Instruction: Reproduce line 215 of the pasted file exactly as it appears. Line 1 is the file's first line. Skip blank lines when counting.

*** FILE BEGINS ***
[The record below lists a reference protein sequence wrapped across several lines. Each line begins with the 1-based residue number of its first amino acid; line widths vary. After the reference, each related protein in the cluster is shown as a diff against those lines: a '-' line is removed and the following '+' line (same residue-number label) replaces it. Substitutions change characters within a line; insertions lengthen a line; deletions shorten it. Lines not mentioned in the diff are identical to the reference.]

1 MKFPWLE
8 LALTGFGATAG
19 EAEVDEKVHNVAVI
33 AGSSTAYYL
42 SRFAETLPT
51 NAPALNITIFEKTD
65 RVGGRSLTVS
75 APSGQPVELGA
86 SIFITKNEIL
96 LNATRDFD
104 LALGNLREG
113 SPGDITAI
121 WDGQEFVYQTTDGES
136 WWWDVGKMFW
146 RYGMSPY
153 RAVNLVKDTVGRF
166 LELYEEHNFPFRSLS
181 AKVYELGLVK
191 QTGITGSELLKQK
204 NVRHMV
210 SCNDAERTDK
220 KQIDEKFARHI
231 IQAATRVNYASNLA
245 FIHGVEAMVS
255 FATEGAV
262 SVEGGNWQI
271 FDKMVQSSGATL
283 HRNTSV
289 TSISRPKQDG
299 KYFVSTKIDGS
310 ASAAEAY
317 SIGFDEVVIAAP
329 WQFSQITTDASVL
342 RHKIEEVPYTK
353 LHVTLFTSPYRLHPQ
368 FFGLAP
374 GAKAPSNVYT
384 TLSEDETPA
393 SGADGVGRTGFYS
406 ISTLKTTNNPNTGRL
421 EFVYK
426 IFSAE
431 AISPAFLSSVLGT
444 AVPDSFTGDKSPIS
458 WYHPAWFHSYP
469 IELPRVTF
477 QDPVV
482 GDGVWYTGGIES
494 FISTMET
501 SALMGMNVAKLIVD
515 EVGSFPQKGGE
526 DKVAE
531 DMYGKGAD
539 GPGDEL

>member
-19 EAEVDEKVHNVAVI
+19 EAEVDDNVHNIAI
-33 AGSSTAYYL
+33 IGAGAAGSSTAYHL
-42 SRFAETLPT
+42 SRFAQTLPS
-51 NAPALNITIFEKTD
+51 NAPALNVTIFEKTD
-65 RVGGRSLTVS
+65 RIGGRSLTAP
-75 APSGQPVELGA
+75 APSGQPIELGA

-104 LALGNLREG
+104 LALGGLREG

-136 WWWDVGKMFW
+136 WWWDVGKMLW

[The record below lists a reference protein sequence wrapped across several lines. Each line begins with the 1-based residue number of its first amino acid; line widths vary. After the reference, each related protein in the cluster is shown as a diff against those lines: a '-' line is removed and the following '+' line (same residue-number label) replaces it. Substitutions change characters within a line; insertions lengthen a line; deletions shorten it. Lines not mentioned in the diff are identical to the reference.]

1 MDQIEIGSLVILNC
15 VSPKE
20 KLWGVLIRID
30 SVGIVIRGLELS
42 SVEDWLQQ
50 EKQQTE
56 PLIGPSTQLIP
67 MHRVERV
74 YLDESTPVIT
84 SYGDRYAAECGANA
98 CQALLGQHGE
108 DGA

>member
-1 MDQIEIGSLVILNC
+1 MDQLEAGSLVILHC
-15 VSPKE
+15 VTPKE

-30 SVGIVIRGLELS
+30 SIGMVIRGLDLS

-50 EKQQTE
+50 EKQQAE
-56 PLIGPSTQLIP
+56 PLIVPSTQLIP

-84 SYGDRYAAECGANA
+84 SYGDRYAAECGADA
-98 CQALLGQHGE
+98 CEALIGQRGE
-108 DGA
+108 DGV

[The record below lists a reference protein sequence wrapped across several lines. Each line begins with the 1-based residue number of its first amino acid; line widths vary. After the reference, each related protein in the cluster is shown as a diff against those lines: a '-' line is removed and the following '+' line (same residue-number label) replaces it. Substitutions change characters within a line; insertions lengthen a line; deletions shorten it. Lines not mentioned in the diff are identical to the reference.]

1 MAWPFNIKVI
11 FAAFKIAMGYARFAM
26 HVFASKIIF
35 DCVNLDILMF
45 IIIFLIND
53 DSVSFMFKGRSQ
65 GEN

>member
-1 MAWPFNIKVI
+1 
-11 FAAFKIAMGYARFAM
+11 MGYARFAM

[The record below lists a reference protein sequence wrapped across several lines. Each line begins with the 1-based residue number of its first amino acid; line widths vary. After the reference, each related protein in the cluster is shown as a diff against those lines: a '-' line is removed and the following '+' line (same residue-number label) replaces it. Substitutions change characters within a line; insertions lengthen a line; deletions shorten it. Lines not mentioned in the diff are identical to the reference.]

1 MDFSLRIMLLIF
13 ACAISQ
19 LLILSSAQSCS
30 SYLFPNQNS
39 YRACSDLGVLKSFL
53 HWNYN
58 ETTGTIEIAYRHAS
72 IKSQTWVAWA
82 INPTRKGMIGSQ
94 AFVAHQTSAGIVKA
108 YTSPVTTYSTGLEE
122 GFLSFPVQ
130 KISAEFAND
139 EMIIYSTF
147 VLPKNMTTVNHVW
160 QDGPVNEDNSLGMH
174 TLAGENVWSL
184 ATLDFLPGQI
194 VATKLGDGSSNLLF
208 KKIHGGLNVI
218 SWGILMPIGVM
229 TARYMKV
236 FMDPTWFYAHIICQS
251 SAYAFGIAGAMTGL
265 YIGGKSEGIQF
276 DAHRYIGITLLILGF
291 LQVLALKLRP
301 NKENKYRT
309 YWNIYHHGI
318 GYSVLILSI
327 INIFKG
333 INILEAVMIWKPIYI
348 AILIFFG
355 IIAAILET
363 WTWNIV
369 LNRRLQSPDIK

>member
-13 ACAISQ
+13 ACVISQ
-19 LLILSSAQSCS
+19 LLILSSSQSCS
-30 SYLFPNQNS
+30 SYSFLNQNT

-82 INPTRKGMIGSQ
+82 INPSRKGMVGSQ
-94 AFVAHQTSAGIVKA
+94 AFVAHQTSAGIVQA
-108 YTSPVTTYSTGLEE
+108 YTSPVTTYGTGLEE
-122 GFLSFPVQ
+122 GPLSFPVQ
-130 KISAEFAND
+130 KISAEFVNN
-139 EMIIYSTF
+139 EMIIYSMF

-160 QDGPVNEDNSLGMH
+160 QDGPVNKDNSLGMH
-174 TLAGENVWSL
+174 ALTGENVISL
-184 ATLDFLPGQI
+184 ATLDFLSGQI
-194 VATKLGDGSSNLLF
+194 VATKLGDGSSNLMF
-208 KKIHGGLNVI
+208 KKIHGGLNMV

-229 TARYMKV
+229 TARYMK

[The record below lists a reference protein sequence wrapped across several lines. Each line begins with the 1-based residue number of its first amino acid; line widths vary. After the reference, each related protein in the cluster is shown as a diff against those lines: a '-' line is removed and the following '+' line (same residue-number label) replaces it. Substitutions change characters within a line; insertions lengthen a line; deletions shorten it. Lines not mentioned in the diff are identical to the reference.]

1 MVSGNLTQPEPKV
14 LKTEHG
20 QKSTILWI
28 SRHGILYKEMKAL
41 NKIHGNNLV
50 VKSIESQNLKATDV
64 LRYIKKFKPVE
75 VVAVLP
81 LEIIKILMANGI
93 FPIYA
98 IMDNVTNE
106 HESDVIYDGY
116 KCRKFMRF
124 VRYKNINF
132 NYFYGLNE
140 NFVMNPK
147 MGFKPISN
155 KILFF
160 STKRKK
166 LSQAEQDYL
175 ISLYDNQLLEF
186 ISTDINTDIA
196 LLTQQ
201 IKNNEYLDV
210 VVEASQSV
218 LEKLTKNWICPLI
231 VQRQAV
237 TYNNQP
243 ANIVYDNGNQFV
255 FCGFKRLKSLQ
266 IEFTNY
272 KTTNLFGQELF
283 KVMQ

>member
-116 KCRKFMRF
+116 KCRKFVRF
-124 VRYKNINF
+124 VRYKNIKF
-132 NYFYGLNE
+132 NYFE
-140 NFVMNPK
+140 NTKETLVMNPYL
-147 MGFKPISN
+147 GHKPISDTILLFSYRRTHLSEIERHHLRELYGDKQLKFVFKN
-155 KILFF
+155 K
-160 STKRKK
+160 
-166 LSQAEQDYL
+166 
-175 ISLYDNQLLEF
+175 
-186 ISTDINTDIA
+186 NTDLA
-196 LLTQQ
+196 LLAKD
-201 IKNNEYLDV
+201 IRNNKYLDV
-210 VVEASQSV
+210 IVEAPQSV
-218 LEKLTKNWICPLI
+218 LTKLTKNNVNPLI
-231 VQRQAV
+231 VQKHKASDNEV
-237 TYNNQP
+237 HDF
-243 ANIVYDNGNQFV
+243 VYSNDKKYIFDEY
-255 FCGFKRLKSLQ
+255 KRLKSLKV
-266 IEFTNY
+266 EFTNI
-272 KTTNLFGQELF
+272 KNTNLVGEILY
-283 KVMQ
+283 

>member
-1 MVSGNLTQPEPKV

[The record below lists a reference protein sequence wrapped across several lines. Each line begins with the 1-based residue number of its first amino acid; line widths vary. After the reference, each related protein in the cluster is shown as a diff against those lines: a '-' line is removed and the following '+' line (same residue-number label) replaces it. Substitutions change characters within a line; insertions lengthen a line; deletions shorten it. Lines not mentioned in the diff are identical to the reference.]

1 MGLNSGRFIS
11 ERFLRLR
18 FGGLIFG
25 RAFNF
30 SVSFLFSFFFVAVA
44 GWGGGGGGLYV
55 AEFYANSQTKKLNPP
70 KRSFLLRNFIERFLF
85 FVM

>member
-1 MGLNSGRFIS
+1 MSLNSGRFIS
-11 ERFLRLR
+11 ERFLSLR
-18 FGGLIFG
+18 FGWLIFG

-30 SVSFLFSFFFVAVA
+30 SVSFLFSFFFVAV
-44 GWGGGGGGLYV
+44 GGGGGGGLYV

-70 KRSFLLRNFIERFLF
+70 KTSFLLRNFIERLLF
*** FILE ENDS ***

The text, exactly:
266 IEFTNY